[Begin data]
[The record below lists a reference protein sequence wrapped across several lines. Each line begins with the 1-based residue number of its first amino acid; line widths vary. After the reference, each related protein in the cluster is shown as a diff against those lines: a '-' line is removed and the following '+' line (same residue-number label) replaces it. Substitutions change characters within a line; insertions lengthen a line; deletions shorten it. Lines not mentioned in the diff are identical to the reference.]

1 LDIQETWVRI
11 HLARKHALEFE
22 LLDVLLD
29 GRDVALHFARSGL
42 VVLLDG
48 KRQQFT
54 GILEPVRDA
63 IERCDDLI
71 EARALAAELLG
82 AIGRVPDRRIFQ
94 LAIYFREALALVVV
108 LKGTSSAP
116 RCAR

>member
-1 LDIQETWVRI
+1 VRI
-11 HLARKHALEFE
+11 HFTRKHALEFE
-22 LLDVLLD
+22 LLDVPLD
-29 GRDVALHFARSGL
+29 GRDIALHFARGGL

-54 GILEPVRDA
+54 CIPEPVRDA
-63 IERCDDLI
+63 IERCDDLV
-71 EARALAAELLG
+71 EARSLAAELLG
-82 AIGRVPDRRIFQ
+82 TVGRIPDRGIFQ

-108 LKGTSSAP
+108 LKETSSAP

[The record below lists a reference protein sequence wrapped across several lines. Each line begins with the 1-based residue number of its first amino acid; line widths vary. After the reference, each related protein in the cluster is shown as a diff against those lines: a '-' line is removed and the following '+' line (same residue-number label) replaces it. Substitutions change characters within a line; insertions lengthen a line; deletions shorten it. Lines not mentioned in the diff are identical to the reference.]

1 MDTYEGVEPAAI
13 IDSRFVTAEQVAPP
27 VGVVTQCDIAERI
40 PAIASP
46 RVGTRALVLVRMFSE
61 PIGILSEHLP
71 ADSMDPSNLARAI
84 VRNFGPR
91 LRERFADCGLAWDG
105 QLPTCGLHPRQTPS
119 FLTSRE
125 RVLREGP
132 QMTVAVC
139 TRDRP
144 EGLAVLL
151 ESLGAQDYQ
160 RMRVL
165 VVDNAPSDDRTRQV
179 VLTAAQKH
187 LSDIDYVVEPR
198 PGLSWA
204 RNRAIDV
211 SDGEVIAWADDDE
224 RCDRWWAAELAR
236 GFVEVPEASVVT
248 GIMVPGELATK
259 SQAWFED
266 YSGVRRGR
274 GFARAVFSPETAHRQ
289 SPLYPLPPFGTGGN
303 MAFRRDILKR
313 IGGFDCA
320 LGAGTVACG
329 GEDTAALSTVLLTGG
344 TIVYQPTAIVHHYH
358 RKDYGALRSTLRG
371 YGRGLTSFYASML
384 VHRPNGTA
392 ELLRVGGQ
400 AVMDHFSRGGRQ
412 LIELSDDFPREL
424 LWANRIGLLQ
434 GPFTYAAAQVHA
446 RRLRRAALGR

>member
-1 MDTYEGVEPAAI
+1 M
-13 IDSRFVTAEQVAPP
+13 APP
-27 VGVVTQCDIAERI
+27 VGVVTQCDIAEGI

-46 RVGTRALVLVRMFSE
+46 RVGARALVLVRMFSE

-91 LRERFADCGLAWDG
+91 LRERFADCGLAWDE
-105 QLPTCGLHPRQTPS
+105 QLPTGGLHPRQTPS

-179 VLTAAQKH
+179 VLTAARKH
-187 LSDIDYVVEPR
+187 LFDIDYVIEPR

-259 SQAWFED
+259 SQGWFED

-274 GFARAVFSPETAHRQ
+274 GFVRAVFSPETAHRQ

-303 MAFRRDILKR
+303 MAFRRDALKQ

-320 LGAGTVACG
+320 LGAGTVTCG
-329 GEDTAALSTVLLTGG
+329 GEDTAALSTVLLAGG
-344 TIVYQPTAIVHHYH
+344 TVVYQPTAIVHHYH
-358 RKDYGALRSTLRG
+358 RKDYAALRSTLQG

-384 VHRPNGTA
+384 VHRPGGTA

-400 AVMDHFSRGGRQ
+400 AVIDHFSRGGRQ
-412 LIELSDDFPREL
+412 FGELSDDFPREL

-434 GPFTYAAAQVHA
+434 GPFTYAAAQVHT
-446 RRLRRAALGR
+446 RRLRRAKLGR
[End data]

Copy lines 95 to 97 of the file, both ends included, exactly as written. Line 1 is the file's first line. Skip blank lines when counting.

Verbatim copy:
+187 LFDIDYVIEPR

-259 SQAWFED
+259 SQGWFED